Glutes, booty, backside, gluteus maximus/medius/minimus, bum, junk in the trunk, keister... no matter what you call it, gluteal strength and activation is essential for much more than just filling out those bloomers and turning a shiver into a twerk.
Before we get into the nuts & bolts of the problem, let’s get you familiar with the wagon that you wanna be draggin’.
Your backside is made up of three main muscles:
· The big dawg, the show pony... The Gluteus Maximus. This is the biggest of the three and is the prime mover of the gluteal group, in charge of extending the hip. It is the glut max that provides the all important shape and size. Unfortunately, this is where most people lack.
· The middle-man. The Gluteus Medius. This is the middle of three, complex and important. It is largely responsible for stabilising the pelvis through movement.
· Mini-me. The Gluteus Minimus. Small but mighty when it comes to hip and pelvic stability and should definitely not be overlooked.
Look at the person to your left. Now look to the person on your right. If you’re alone then Google the word “human”. You see those people? Unless you live in a third world or developing country, you can almost guarantee they are suffering gluteal de-conditioning. Everyday conveniences such as driving, remote controls and chairs are reducing the amount we use our glutes, causing them to become weaker and less efficient when we actually do need them. Think about how it feels to squeeze something (clench your fist...) as soon as you wake up. Your arms and hands are weak, tired and shaky. Essentially, this is what happens to your glutes over a longer period of time. The less you use them, the sleepier they get and every time you try to fire them to complete a basic movement – like walking up stairs, other muscles (often lower back) have to take over and complete most of the work. This is occurring in people of all shapes and sizes, from couch potatoes to elite athletes (who don’t follow appropriate strength & conditioning programs).
So what, why does this even matter...?
The glutes are responsible for hip extension (imagine a donkey kick), sideways movements and stabilising the pelvis and lower back through all movement patterns - all important factors in daily activities… walking, getting out of the car, jumping, running, climbing, picking up items, carrying the kids, etc.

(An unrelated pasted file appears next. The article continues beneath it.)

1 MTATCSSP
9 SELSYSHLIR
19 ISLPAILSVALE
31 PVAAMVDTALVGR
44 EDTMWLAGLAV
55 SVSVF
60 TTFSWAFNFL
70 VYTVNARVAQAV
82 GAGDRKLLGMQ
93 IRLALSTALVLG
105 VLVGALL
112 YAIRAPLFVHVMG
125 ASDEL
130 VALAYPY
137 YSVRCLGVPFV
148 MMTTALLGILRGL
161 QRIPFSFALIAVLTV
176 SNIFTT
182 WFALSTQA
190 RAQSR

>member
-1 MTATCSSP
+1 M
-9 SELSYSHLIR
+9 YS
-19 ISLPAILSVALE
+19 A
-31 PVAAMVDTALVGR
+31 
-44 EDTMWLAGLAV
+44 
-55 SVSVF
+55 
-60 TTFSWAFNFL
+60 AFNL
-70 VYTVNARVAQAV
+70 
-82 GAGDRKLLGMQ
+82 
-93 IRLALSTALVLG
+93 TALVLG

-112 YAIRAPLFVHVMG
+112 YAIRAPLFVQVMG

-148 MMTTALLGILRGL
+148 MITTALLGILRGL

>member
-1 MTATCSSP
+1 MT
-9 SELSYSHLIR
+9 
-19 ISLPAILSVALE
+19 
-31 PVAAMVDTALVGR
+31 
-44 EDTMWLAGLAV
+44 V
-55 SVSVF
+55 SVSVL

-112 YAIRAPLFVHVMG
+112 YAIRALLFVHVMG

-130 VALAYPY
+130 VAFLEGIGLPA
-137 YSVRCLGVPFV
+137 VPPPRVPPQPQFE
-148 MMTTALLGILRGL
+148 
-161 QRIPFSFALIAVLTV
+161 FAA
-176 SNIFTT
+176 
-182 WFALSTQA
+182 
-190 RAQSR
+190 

Apart from avoiding chronic MCBS (Miley Cyrus Bum Syndrome), strong and efficient glutes can also:
· Reduce and alleviate chronic back pain
· Reduce and alleviate knee and ankle pain
· Support and improve posture
· Improve efficiency and reduce impact shock when running
· Improve athletic performance (speed, agility, power, strength, etc)
· Help you look good in your Reg Grundies
“WOW!” I hear you say... “How do I build this derriere extraordinaire?!?”
...actually, it’s quite easy.
Of course, building a nice firm toosh to fill out your Calvin Kleins will only happen with CONSISTENT WEIGHT training (sorry, going for a run won’t work). However to begin with, including some activation work in your warm up is a super place to start. Whether it is before a squatting session in the gym, an upper body weights session, a run or just a stretch... 5 minutes of activation 3-4 times per week will do you the world of good. The more you get your bum firing (the muscles that is...), the faster you will progress and the less you will have to do. Bang any of these into a google search and you will get 963,000 (give or take 376,000) videos on how to complete them:
· Supine Glut Bridge
o Advanced: single leg hip raise
· Prone bird-dog/alternate arm-leg raise
· Single-leg squat to bench/single leg balance & reach
· Squat hold crab walk or X-Band Walk
NB: This is just a small selection of MANY hip activation exercises.
Without efficiently firing glutes, you will continue to have the issues outlined above, and your health and fitness program will be far less effective. You can squat, lunge, jump all you want, but without properly firing glutes you will never progress towards your goals as quickly as you should. Take the time to include some activation – it’s worth it.
The next blog installation will look at building and strengthening those really deep stabiliser muscles in your glutes, core and lower back through the tonic/phasic methods of training. “What on earth is tonic/phasic training?!?!!?” I hear you say… well, you will just have to wait for the next blog!
Until next time... Keep workin’ that booty ;)
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